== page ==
*16.24(Control a clock) Modify Listing 16.12, ClockAnimation.java, to add the twomethodsstart()andstop()to start and stop the clock. Write a programthat lets the user control the clock with the StartandStopbuttons, as shown inFigure 16.26d.
634Chapter 16Event-Driven Programming***16.25(Game: hit balloons) Write a program that displays a balloon in a randomposition in a panel (Figure 16.27a). Use the left- and right-arrow keys to pointthe gun left or right to aim at the balloon (Figure 16.27b). Press the up-arrowkey to fire a small ball from the gun (Figure 16.27c–d). Once the ball hits theballoon, the debris is displayed (Figure 16.27e) and a new balloon is dis-played in a random location (Figure 16.27f). If the ball misses the balloon, theball disappears once it hits the boundary of the panel. You can then press theup-arrow key to fire another ball. Whenever you press the left- or the right-arrow key, the gun turns 5 degrees left or right. (Instructors may modify thegame as follows: 1. Display the number of the balloons destroyed; 2. displaya countdown timer (e.g., 60 seconds) and terminate the game once the timeexpires; and/or 3. allow the balloon to rise dynamically.)**16.26(Move a circle using mouse) Write a program that displays a circle with radius 10pixels. You can point the mouse inside the circle and drag (i.e., move with mousepressed) the circle wherever the mouse goes, as shown in Figure 16.28a–b.***16.27(Game: eye-hand coordination) Write a program that displays a circle of radius10pixels filled with a random color at a random location on a panel, as shownin Figure 16.28c. When you click the circle, it disappears and a new random-color circle is displayed at another random location. After twenty circles areclicked, display the time spent in the panel, as shown in Figure 16.28d.(a)(b)(c)(d)(e)(f)FIGURE16.27(a) A balloon is displayed in a random location. (b) Press the left-/right-arrow keys to aim at the balloon. (c) Press the up-arrow key to fire a ball. (d) The ball movesstraight toward the balloon. (e) The ball hits the balloon. (f) A new balloon is displayed in arandom position.(a)(b)(c)(d)FIGURE16.28(a–b) You can point, drag, and move the circle. (c) When you click a circle, a new circle is displayed at arandom location. (d) After 20 circles are clicked, the time spent is displayed in the panel.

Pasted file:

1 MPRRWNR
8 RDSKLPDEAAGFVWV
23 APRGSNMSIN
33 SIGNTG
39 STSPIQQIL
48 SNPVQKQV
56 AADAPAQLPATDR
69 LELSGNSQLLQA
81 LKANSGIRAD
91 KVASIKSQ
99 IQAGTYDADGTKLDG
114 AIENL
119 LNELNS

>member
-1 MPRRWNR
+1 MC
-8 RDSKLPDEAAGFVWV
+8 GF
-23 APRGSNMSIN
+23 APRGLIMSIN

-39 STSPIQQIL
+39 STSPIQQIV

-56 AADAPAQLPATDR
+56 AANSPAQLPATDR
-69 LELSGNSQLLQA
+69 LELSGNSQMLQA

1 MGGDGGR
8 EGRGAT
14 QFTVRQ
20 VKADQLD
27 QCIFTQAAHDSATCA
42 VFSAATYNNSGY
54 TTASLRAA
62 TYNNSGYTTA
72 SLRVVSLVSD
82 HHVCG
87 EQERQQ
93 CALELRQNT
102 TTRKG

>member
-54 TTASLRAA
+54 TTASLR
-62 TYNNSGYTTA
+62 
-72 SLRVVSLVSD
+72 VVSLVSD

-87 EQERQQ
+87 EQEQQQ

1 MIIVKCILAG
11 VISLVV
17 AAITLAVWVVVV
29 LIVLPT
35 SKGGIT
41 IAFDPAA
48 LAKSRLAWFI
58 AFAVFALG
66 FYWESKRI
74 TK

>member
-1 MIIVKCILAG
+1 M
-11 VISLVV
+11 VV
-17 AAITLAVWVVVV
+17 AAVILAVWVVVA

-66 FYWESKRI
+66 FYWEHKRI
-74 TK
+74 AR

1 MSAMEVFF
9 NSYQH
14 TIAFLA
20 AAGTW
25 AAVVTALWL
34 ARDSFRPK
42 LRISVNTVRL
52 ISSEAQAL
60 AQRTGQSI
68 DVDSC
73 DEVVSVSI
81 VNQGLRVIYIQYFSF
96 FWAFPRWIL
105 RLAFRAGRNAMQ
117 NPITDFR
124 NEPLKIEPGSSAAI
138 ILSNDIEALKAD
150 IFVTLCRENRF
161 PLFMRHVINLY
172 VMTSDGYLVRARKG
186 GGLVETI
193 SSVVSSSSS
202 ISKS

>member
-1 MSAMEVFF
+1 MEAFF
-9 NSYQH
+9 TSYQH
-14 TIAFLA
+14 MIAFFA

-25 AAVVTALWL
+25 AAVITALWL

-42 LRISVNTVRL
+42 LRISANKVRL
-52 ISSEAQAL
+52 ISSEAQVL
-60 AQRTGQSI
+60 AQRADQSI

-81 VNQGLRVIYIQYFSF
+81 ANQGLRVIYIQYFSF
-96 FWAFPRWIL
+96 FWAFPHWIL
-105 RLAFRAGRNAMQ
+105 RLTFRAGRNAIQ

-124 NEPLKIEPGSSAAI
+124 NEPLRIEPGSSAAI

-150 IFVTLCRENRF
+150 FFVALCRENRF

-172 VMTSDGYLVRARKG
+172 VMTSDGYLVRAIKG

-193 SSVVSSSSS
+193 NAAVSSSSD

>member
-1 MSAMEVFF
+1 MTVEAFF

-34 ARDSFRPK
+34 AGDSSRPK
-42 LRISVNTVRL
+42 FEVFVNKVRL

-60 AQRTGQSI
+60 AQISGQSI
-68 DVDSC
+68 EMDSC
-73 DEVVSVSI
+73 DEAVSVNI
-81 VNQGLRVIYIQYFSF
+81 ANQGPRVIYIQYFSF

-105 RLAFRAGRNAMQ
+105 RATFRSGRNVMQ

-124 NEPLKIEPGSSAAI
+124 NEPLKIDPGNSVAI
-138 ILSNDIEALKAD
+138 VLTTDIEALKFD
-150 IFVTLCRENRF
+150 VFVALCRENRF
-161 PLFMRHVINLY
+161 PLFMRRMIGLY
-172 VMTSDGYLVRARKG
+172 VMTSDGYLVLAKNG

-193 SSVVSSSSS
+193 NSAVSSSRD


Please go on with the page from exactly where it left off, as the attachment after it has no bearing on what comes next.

Programming Exercises635***16.28(Simulation: self-avoiding random walk) A self-avoiding walk in a lattice is apath from one point to another that does not visit the same point twice. Self-avoiding walks have applications in physics, chemistry, and mathematics.They can be used to model chain-like entities such as solvents and polymers.Write a program that displays a random path that starts from the center andends at a point on the boundary, as shown in Figure 16.29a, or ends at a dead-end point (i.e., surrounded by four points that have already been visited), asshown in Figure 16.29b. Assume the size of the lattice is 16by16.